Project Prep: Spiral Wedging

December 16, 2021


What is spiral wedging

Wedging clay is the process of preparing clay to be used in a project by making it malleable, distributing moisture evenly, and removing air bubbles. A common way of wedging is called spiral wedging where clay is kneaded in a circular motion.

What you’ll need to get started

How to spiral wedge clay

In the next few steps, we’ll show you the proper way to wedge clay using the spiral technique and things to avoid.

Amount and shape of the clay

To start, you’ll need clay. One of the benefits of the spiral wedging technique is that you can do it with a large amount of clay.

The clay should either be in a cylinder or block shape. You can create a block of clay using a cutoff tool.

I like to use a clean and large canvas board to prevent the clay from sticking to the surface or anything (debris, crumbs, etc) sticking to the clay.

Spiral wedging technique

First, place your hands on both sides of the cylinder or block that you picked out from the previous step.

Press down on the clay with both of your palms and twist the clay mass in a clockwise motion.

Next, rotate the clay toward you so that a new part of the clay mass is on top. Repeat the clockwise motion, pushing down and twisting with both your hands.

Repeat this 50-100 times. This sounds like a lot, but it will fly by.

Things to avoid

Make sure to push with consistent pressure. Consistency ensures the moisture is evenly distributed and clay particles are aligned properly.

Also, don’t push too hard. The name of the game is repetition. The more motions you repeat, the better the outcome.

Lastly, watch what you’re doing. The spiral motion can create a hole in the middle of your clay. A hole in the middle will become an air bubble.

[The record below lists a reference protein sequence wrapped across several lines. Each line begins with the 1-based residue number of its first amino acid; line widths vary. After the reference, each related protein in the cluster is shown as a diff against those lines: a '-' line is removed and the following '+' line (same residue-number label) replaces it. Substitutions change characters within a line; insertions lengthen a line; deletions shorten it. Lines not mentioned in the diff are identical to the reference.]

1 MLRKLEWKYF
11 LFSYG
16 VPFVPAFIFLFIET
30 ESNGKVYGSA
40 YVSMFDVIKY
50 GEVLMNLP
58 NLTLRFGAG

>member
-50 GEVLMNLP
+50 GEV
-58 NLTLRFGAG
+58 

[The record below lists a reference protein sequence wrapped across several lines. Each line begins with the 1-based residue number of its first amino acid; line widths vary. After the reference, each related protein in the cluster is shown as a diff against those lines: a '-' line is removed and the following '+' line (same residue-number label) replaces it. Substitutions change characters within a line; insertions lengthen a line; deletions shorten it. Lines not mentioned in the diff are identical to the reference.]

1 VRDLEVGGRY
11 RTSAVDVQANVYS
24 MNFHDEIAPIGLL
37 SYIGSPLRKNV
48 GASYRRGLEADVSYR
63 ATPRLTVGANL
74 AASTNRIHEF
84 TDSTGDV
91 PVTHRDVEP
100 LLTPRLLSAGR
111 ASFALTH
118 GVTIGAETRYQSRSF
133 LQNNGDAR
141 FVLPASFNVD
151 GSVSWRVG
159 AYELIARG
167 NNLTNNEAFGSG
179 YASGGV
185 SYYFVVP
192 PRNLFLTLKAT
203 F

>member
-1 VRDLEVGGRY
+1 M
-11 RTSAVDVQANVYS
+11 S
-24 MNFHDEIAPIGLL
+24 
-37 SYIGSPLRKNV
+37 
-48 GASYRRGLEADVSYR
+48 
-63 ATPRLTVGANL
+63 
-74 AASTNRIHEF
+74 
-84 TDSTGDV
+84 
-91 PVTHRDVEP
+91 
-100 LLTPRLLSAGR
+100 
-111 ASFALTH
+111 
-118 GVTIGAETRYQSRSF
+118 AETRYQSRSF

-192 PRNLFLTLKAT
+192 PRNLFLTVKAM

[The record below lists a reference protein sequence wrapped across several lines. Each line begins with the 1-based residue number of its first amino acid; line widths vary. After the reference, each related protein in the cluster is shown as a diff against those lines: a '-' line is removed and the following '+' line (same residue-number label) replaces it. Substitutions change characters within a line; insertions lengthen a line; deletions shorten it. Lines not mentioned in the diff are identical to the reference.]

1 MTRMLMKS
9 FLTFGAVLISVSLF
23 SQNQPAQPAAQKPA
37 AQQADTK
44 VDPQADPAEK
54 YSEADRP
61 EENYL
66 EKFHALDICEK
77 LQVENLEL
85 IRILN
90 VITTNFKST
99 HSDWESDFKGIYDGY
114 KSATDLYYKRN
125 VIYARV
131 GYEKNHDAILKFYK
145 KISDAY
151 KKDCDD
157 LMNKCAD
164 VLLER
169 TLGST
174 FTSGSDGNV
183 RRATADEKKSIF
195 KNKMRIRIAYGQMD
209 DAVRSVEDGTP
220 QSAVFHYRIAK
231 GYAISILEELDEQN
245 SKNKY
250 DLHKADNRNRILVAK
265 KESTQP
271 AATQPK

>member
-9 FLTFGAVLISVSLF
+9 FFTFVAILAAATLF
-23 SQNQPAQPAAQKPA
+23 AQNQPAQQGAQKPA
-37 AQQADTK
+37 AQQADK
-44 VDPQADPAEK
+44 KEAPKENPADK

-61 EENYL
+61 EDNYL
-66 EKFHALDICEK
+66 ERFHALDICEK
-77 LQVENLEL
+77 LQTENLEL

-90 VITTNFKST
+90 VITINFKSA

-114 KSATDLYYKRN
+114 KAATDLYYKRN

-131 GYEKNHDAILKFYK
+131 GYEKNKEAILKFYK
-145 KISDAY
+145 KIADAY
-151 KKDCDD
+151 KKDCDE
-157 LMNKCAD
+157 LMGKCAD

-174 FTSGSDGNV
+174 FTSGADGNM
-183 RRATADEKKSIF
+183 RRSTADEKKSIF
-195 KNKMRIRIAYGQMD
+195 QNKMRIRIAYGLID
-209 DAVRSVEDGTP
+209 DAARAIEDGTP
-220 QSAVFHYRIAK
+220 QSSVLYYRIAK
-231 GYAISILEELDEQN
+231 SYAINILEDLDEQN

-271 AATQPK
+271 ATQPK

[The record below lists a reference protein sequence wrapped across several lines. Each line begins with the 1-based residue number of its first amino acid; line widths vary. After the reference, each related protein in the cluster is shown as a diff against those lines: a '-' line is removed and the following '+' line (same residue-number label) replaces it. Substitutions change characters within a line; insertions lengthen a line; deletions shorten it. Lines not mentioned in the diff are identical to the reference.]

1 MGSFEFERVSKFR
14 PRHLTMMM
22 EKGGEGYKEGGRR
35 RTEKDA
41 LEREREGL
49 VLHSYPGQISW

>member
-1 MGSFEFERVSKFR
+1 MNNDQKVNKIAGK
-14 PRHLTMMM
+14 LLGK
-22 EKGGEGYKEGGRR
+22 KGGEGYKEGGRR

Ensuring the clay is free of air bubbles

You’ve done all this work, but how do you know for sure the wedging has done its job?

If you cut the clay in half, you’ll be able to see if air bubbles are still present. You’ll also be able to tell if the clay is too hard based on the resistance against the cutting tool.

Starting your project

OK, you have the clay properly wedged. What’s next?

Once you’re satisfied that the clay has been properly wedged, cut the material into the correct size rectangles for the planned piece.

I recommend starting the wedging process again if at any point you see air bubbles. It’s better to be a little sore from wedging than to lose your piece to the kiln after all that work!

Conclusion

Spiral wedging is one of 4 common ways to wedge clay. If you want to see alternative methods, I recommend our piece on wedging clay.

Let us know if you have questions by emailing hello@wheelandclay.com. We’d love to hear from you!

Kristen-in-italy

About The Author

Hi, I'm Kristen! I've been making ceramics for almost 15 years. As a certified teacher, I taught kindergarten through 8th grade for almost a decade. I’m now regularly in my neighborhood studio where I’m trying out new things and getting better at the craft!

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